Questions remain

Tai’s selection does raise a couple of questions. As Biden’s cabinet continues to take shape, it is already evident that many key posts will be filled by individuals with long personal histories – and in some cases, close personal friendships – with Joe Biden.

Anthony Blinken, the incoming Secretary of State served as Biden’s chief foreign policy advisor when he was Vice President and they’ve been friends for decades. Biden also has a close personal rapport with the Treasury Secretary-designate Janet Yellen, who was Federal Reserve Chair during the Obama administration. And John Kerry, who will serve as climate change czar, is perhaps Biden’s closest friend from his almost four-decade career in the US Congress.

Tai simply does not have this type of relationship with the President-elect – a fact which will not be lost on her foreign interlocutors. When John Kerry, for example, delivers a difficult message on climate issues to a foreign government official, that official will know that Kerry speaks for the US President. His words will carry commensurate weight. Will Katherine Tai’s words on trade carry the same gravitas in foreign capitals?

This dynamic will also play out in the corridors of the White House. Disputes within the cabinet room can sometimes grow more heated than disputes with foreign countries. Should differences of opinion on China policy, for example, emerge between Tai and Biden “old hands” such as Blinken, will Tai be able to prevail?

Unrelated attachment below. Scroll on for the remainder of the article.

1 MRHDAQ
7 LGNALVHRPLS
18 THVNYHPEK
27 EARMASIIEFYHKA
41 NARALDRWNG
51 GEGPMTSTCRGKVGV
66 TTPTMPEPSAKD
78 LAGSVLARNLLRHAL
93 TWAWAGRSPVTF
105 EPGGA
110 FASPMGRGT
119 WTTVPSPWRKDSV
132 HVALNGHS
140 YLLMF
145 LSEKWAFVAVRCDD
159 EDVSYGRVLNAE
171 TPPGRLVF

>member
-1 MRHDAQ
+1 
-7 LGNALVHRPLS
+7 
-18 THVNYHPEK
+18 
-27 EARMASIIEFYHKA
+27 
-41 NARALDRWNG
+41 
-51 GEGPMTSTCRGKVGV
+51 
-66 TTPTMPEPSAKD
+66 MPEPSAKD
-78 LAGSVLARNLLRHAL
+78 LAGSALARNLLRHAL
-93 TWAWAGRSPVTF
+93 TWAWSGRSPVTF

At a minimum, Tai’s sterling credentials and deep expertise will be respected and valued by her cabinet colleagues – and of course her boss. So she should have at least a fighting chance to build the muscle she’ll need to occasionally roll a powerful cabinet colleague. But as she moves from a low-profile staff position to the big leagues, there will initially be a stature gap with her colleagues who have already served in cabinet-level positions.

The right person at the right time?

To put things mildly, Katherine Tai has been given a challenging portfolio. The two largest economies in the world are locked in an ongoing trade war, the global trade system, which has driven economic development for seven decades, is in danger cracking up, and the outgoing administration will leave behind a number of provocative trade actions that will have to be maintained, rescinded, or adjusted. 

The appointment of a US Trade Representative at this time is arguably more important than at any other time since the position was first established by President Kennedy in 1962. Fortunately, it appears, on balance, that President-elect Biden has made a solid choice. Given what’s at stake, it is not only critical for the US that Katherine Tai succeed; it is equally in the best interests of all major trading nations. 

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Author

Stephen Olson

Stephen Olson is a Senior Research Fellow at the Hinrich Foundation with over 30 years of international trade experience. Previously, he was an international trade negotiator in Washington DC and served on the US negotiating team for NAFTA negotiations.